The venture capital market is very connected. Although, for instance, Vietnam has managed COVID really well, it’s still difficult to fly to that country from Singapore or Indonesia. This makes doing deals in these markets nearly impossible even with COVID being managed. An important part of doing new deals is meeting the founders in their environment and getting a grasp of local dynamics. During COVID, we had to make some adjustments to our investment process – especially given face-to-face meetings are such an important part of our due diligence. Currently, the investment team spends more time on desk research. This is an interesting development, because desk research and expert reviews give a more neutral view on the scalability of a business. Deeper research will definitely remain an important part of the investment process. Our firm has found several ways to stay in touch with founders. Besides one-on-one sessions across the portfolio, we have also hosted several online workshops around fundraising, navigating your startup through COVID and managing down rounds.

As far as VC deal terms, have you see anything new in Southeast Asia? Have terms shifted in favor of investors?

I haven’t seen major shifts in deal terms. There has been a slight pickup in how rounds are structured with warrants or through convertible notes. Liquidation preferences have remained steady.

What trends are you seeing in sector activity? Do you see any changes in Golden Gate’s sector preference as you look to the future?

As a firm, we have always looked closely at consumer behavior across Southeast Asia. The way consumers purchase over time has an effect on logistics, payments, insurance, etc. Another key data point is a rise in disposable income, which leads to consumers spending on healthcare, education, lifestyle, content and travel. Leveraging data allows us to follow these trends closely and find investment opportunities accordingly. We haven’t made any shifts in sector activity. I would say our strategy evolves as the Southeast Asian region matures.

What trends are you seeing on exit activity?

In September 2019, our firm forecasted 158 exits in total for that entire year, with the majority exiting via an acquisition. We issued a research report in partnership with INSEAD. As part of this research report, we predicted an increase in exits for the three subsequent years – 386 exits in total. However, in September of last year, a global pandemic was practically unforeseeable. What we’re likely going to see is fewer exits in the next two years than we had predicted pre-COVID. In Q1 and Q2 2020, exit activity has significantly slowed down.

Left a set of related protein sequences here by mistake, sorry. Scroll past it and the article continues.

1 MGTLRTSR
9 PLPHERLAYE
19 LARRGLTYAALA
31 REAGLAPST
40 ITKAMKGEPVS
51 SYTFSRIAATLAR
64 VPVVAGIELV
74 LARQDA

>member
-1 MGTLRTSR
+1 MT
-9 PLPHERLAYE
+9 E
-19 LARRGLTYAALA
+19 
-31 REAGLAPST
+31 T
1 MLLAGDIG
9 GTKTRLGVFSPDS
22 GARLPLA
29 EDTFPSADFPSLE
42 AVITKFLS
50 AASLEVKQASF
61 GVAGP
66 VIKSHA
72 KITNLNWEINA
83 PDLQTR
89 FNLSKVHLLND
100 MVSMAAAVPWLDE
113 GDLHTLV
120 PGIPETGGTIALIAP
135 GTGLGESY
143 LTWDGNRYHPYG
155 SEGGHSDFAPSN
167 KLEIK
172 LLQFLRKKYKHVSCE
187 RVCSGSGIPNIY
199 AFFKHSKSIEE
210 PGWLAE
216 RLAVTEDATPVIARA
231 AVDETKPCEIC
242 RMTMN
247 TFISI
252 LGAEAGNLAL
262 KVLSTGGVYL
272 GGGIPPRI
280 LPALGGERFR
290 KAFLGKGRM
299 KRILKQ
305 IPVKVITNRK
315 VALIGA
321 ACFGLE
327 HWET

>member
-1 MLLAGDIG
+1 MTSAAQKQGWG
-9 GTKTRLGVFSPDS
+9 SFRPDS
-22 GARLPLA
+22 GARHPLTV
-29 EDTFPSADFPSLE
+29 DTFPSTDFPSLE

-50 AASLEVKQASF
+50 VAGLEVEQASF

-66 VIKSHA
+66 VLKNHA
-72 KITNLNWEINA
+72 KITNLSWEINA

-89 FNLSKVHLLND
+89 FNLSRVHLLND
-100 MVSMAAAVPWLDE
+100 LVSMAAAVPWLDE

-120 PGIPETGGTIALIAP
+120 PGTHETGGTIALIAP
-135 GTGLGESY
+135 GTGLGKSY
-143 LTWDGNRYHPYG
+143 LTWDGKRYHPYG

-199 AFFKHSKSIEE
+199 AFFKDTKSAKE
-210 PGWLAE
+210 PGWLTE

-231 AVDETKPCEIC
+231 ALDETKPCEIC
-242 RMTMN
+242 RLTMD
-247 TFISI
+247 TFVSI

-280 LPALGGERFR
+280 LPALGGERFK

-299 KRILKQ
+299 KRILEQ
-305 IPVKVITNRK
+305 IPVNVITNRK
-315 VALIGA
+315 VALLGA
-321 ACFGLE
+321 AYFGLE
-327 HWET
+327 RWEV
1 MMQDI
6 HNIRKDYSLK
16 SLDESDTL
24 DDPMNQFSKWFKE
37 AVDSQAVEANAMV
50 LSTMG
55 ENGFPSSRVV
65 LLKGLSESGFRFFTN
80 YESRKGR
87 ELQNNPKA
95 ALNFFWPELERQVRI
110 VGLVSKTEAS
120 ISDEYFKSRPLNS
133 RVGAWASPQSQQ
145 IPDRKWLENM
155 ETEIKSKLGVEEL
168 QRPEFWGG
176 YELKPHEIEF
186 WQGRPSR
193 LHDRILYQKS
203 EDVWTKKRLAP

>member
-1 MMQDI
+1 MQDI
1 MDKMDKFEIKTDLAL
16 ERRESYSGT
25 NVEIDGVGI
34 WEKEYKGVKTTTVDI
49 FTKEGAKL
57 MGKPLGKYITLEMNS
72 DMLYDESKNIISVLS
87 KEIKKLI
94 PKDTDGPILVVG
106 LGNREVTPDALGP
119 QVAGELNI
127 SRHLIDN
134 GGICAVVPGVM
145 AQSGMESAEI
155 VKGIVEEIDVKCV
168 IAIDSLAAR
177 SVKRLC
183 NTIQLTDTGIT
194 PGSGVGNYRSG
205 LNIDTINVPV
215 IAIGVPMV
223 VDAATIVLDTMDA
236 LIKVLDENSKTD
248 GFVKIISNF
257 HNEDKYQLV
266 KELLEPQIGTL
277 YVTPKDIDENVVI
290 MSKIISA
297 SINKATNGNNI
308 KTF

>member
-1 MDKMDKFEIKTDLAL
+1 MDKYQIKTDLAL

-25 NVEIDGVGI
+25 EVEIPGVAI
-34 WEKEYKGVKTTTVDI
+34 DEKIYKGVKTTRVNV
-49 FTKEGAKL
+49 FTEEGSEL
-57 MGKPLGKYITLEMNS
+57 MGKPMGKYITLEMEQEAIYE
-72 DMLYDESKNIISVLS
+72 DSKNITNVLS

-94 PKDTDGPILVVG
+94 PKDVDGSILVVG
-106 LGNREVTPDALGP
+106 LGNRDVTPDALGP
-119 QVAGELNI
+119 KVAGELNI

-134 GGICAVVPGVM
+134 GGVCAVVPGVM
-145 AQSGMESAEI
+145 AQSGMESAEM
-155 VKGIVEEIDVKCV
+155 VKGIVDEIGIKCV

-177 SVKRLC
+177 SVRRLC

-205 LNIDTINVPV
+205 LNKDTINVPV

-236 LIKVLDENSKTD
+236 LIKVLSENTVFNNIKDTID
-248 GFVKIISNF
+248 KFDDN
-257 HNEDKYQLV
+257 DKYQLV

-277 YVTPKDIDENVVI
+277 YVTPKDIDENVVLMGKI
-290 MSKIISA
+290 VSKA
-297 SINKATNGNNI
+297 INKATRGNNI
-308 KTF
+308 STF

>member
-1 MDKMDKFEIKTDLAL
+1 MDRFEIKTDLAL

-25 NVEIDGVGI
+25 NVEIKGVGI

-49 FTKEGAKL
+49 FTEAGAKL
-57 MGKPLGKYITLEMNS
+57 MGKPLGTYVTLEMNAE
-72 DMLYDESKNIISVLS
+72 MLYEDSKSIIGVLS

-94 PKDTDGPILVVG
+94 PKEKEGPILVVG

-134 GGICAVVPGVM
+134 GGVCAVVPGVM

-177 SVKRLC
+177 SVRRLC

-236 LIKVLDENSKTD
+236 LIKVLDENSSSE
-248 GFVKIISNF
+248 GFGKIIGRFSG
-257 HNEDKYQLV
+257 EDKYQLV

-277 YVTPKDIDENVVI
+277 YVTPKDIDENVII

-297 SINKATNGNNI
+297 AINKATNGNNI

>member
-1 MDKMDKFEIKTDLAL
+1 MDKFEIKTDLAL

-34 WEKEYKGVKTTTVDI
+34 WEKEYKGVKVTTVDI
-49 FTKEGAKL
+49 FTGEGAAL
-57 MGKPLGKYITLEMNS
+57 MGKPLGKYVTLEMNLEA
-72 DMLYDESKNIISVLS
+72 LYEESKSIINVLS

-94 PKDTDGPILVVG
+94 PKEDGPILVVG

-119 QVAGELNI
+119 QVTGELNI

Any other observations on VC data worth noting?

One trend to note is the rise of secondaries in Southeast Asia. Southeast Asia VC hasn’t been known as a strong market for secondaries, given that the market was too nascent and secondary deals were too small. Now, fund managers are close coming to the end of fund life for their first fund. As they’re trying to exit those portfolios, we’ll see a larger number of secondaries in the coming years. Another data point is the number of companies that have successfully raised Series B and C rounds. These larger rounds provide liquidity events for earlier investors such as angels and seed investors.

About Michael Lints:

Michael is a partner at Golden Gate Ventures. He joined the firm in 2013 and leads the Growth venture fund. His entrepreneurial journey began in 2000 when he co-founded an IT managed services startup that was acquired in 2006.

About Golden Gate Ventures:

Golden Gate Ventures is a venture capital firm investing across Southeast Asia. Since 2011, the firm has invested in more than 50 companies across more than seven countries in Asia. The firm invests in internet and mobile startups across many sectors, including marketplaces, payments, healthcare, education, mobile applications and B2B SaaS platforms.